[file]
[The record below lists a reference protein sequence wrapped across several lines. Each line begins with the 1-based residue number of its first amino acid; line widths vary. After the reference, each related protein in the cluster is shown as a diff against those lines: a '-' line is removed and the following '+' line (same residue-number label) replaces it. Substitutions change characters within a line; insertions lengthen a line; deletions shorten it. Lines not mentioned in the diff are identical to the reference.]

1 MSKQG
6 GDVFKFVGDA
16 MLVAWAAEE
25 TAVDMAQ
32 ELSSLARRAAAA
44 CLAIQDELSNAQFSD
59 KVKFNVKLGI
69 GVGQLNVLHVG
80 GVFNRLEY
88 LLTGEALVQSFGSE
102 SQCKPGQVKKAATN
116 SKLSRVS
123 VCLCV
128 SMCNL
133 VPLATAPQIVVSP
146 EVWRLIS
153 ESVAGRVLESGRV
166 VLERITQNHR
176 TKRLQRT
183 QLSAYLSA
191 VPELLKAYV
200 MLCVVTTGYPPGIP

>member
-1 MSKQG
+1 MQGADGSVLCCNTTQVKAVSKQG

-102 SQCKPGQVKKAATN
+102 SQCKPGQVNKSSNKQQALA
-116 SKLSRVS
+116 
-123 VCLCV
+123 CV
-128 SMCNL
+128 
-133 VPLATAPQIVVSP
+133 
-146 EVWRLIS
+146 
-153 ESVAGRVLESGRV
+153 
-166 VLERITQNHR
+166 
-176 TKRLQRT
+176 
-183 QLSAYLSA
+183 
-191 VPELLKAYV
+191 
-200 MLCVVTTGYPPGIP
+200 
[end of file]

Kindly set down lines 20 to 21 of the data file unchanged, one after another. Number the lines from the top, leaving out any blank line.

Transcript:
176 TKRLQRT
183 QLSAYLSA